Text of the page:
Bourgeois Deviant

Tuesday, April 18, 2006

Alternative Energy Quest: First Steps

Part of the joy of my quest is that I can do it whilst working for the evil empire. Effectively, they are, without their knowing, paying me to undo some of the wrongs for which they are partially culpable. Again, all removed and sort of devious on my part, but everyone needs a hobby to keep themselves occupied when the Man isn't giving him busy work.

I have looked at this project of getting my Co-Op a wind turbine/energy in a couple of different ways. Firstly, I went for the State and City angle. As it turns out, New York State offers some considerable subsidies for alternative energies. You can find that stuff here. Subsidies and incentives can be found, in abstract, here.

Again, with only some skimming, it appears that there might be up to, at least a 50% subsidy/incentive for turbines that generate 10kW - 80kW (kW stands for Kilowatt)for Residences, Businesses, Institutional and Government. That seems like a pretty substantial incentive given that the technology appears to be fairly expensive. Some turbines are capable of harvesting much more energy and thus greater subsidies are offered. But given that this falls under the "Residence" category and size will be somewhat limited, I won't detail on this any further, for now.

Loans with a favorable interest rate are also available. Check that out http://www.nyserda.org/loanfund/default.asp.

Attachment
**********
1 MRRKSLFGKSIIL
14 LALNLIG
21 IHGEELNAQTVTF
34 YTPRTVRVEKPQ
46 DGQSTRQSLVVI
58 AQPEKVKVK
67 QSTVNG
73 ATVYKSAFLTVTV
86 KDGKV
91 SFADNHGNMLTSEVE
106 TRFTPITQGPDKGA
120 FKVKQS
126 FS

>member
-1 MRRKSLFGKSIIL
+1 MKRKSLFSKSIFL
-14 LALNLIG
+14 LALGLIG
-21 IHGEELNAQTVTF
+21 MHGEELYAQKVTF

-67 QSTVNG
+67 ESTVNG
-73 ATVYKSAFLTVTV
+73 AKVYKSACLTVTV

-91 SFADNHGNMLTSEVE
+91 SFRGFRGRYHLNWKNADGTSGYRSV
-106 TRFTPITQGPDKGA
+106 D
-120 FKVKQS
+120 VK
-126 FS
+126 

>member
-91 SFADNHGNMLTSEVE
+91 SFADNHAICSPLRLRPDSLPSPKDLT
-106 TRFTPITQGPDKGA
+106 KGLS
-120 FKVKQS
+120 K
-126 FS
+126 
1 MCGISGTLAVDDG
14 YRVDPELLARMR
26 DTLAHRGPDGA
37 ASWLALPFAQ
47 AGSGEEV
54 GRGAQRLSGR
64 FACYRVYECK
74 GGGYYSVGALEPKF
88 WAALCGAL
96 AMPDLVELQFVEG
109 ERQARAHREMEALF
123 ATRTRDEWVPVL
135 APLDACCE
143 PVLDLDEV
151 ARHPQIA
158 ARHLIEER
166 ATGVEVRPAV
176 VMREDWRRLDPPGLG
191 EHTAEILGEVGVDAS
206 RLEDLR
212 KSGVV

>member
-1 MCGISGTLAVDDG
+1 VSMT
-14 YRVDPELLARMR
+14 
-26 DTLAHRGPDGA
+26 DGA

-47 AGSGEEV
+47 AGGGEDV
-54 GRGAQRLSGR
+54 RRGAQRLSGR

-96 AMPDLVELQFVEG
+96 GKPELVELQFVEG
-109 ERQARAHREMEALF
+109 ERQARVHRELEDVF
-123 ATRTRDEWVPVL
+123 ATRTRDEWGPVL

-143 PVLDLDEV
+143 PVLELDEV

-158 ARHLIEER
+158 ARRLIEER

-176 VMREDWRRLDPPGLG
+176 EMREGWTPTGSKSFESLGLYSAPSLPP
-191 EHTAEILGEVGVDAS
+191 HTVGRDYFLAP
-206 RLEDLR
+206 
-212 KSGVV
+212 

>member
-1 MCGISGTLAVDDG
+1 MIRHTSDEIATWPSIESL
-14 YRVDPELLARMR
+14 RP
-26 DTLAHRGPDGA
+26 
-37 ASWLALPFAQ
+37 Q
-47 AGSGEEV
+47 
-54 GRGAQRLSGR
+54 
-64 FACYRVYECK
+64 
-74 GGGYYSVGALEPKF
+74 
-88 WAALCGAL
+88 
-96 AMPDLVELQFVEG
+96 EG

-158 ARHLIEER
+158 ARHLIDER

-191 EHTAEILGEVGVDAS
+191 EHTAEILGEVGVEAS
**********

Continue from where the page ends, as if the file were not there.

As with anything involving government, New York State offers this deal in a certain way and only through certain contractors. The consumer (me and the other building's residents) will not actually see the money for the subsidy at all. It is paid directly to the installer. A list of eligible installers is found on the Wind Power New York site here. It should be noted that all of the authorized installers are able to install any qualified wind turbine harvesting 10kW or less. This fact along with all else that I have read show that turbines that would fit the space that my building has are of the 10kW variety.

My building contains 18 units of varying sizes. Again, without knowing hard fact specifics, a safe guess would be that the building is somewhere in the area of 20,000 square feet. It has four floors plus a basement. I have put a call into the property management company to get the exact specs. I hope to also find out the dollar amount of the monthly or quarterly electric bill and/or kWs consumed in whatever segments they count in.

The turbines available on the market are many. It is a safe assumption that not everyone of them are going to be available, but getting the best one for the space and dollar, etc... is paramount. Besides efficiency and durability, it is important for selling the idea. Again, living in a Co-Op means that things are sort of run by committee. The good intensions and economic benefits may not be enough to sell the idea. It may have to have some aesthetic appeal serving as a candy coating for the overall package.

There is a list of small wind turbine equipment providers here. A larger list can be found by doing a specific search at the American Wind Energy Association.

That’s enough for now. More as it happens.

-B.D.

UPDATE: I just spoke with a fellow named Roy @ NYSERDA in Albany and he informed me that neither the State nor the City place any restrictions on the type of equipment used. It is completely dependant on the installer. Good to know.

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